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Tarrant County and several other Texas counties have received American Rescue Plan funding, Johnson County Commissioner Rick Bailey said during Monday’s meeting of the Johnson County Commissioners Court. 

Johnson County as yet has not received its allocation of federal funding, which is expected to be about $34 million. 

“We haven’t submitted all the application paperwork yet,” Commissioner Kenny Howell said. “[Johnson County Judge Roger Harmon] put it on [Monday’s] agenda to get input from the court before submitting for it.”

A lot of money, commissioners said, that can do a lot of good for the county but that also raises a lot of questions.

The Rescue Plan and related fund distributions, meant to cover COVID-19-related costs incurred by cities and counties throughout the pandemic as well as mitigation projects going forward, lack clear guidelines, commissioners said.

A recent presentation by the National Association of Counties cleared the waters somewhat, Harmon said, but not enough.

“We learned a little bit from that presentation,” Harmon said. “But there’s still a lot to learn. One thing that’s clear is that if we spend money that’s not qualified we’ll have to pay it back. That’s not a good thing. 

“Once we do get this money we want to make sure we’re clear on what it can and can’t be used for before we do anything with it. Anything we end up spending that money on I want to make sure we know it’s approved.”

Commissioner Larry Woolley struck an even more cautious note about the funds upcoming.

“Some things have nightmare written all over them and I think this may be one,” Woolley said. “This money’s coming from the feds so it’s going to be federally controlled. The problem is you can’t talk to a real person at the IRS. You can hold for hours and eventually just get disconnected. But this money I think is going to affect the U.S. in such a way it’s going to be ten times the compliance and red tape issues of [last year’s CARES Act].”

Although no decisions have been made, Harmon suggested using the money for large projects rather than “nickel and dime” expenses so as to keep tracking and compliance matters to a minimum.

“We still have more to learn about the guidelines on how we can use this money,” Harmon said. “And how we’re going to implement it once we get that information. We’re also going to have to decide whether we’re going to hire an outside consultant or what direction we’re going in on that front. [Johnson County Auditor Kirk Kirkpatrick’s] office did a knock out job of handling the CARES Act money we got but our county auditor’s office doesn’t have the personnel to oversee spending $34 million.”

Kirkpatrick, who retired this week after 20 years with the county, agreed that compliance and other maintenance needs of such a large amount would overwhelm the auditor’s office.

When the county and its cities are taken into consideration the amount of federal funding headed this way should top $100 million, Bailey said.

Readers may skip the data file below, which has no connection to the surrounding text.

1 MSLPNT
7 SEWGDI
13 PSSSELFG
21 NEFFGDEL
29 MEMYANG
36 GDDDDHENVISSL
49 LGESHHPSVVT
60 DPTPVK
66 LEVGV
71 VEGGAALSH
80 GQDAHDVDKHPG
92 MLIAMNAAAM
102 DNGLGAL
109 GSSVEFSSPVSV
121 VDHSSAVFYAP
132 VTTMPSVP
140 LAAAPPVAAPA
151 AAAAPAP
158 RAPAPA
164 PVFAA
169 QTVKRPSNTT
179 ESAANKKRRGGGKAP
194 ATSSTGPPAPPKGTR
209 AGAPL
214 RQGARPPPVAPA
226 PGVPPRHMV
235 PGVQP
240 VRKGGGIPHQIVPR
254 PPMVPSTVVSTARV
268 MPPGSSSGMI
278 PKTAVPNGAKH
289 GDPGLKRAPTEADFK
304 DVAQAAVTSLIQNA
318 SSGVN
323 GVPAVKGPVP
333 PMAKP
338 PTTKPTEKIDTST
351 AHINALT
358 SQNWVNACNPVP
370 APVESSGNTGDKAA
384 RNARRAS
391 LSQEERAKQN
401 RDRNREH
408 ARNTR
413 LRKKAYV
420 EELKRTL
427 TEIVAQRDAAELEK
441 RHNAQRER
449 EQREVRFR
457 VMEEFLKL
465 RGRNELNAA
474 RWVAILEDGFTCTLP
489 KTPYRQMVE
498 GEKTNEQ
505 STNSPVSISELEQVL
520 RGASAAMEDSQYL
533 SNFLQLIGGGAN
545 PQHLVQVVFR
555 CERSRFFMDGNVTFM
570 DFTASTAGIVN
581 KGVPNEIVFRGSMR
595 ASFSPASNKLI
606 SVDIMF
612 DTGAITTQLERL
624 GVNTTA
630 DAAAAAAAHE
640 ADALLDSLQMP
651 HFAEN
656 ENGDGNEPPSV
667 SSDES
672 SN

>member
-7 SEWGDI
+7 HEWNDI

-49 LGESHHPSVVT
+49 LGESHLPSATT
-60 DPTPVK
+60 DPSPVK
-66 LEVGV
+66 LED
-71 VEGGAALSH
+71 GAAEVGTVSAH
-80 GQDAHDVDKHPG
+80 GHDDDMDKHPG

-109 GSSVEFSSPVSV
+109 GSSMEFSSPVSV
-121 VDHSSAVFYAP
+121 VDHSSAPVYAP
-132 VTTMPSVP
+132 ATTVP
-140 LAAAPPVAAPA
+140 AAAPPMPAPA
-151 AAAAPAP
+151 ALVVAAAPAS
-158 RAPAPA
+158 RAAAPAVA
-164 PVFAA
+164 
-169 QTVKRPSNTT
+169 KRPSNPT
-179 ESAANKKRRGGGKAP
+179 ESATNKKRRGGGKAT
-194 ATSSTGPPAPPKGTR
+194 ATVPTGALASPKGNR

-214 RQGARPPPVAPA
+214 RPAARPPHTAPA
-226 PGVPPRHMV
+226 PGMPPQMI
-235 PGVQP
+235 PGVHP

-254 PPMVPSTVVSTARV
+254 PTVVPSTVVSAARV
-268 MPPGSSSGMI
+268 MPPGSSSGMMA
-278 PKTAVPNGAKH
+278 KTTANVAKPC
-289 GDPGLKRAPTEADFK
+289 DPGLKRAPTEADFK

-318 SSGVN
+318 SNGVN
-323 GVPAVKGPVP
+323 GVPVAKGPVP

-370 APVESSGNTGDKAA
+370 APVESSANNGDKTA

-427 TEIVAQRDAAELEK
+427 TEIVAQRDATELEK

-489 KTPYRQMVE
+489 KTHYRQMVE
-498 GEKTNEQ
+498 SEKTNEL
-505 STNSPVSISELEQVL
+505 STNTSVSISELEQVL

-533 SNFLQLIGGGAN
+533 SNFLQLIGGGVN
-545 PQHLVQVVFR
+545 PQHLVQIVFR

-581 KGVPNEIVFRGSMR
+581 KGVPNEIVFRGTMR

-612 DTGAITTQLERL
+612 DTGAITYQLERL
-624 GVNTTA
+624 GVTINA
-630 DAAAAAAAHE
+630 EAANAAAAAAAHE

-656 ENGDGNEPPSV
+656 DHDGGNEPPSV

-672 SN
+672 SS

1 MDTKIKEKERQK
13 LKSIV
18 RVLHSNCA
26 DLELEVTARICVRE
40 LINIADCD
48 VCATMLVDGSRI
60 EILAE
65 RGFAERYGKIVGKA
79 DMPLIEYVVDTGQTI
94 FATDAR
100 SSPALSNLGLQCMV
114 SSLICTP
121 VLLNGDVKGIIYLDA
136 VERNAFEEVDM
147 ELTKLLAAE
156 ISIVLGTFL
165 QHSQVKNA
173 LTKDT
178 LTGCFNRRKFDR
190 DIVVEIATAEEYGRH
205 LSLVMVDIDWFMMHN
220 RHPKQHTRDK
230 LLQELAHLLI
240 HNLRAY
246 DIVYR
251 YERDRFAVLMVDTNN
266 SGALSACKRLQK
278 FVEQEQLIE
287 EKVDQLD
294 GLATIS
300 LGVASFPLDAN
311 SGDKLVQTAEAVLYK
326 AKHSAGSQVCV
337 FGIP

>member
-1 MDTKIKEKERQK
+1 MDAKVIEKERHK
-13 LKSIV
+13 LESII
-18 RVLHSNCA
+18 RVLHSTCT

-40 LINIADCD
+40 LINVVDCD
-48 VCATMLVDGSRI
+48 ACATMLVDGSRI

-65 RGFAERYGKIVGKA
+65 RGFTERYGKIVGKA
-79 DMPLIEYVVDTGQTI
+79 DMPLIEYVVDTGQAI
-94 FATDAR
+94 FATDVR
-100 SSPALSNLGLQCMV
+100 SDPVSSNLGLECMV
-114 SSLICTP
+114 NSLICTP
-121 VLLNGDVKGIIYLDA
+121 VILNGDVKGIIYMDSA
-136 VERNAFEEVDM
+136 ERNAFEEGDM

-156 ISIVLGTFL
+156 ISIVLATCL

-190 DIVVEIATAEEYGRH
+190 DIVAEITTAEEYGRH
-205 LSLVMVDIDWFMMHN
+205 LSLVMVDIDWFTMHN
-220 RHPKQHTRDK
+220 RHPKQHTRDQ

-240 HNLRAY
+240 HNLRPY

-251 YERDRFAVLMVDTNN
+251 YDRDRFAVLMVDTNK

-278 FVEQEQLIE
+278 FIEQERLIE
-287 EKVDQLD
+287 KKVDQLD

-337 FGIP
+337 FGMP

For now Harmon and the commissioners remain in a holding pattern waiting for the funds to arrive and hoping that a clear set of guidelines on their allowable uses arrives before then.

COVID-19 slowdown

“We’re keeping an eye on the numbers but also transitioning back to our normal duties and very happy to be doing that,” Johnson County Emergency Management Director Jamie Moore said.

Moore, as he has for months, updated commissioners on COVID-19 county related issues.

“Hopefully one of the last times I stand before you all to talk about corona virus,” Moore joked. “This has been on the agenda for a very long time but I think we’re moving to the point where it doesn’t have to be a biweekly item.”

The reasons are several, Moore said, but primarily because cases are dropping.

“Dropped significantly,” Moore said. “And we’ve remained low for over a month now. Last meeting I reported that we had no COVID-19 patients in our hospital since this began, which is a significant milestone. We have right now 33 active cases in the county.”

Since the pandemic began, 16,852 positive cases have been reported in the county, Moore said.

Moore noted that more than 25,000 residents from the county and other areas received vaccinations at the Cleburne vaccination hub, which closed on Wednesday. Between that and other organizations offering vaccinations more than 75,000 have been vaccinated, Moore added.

Partnerships made the difference, Moore said.

“A variety of people came together through the leadership of the Cleburne Fire Department and spent many months vaccinating people across this county and beyond and it was a very successful effort,” Moore said.

Partners included Moore’s staff, as well as officials from the Johnson County Emergency Services District No. 1, Southwestern Adventist University, area hospitals and other volunteers, Moore said.

JCESD Executive Director Tom Foster also credited the numerous area restaurants and business owners who supplied food daily to those working the hub and shot clinics in Burleson.

“Lots of people and partners who pulled together and allowed us to respond to something that was very difficult to respond to,” Moore said.

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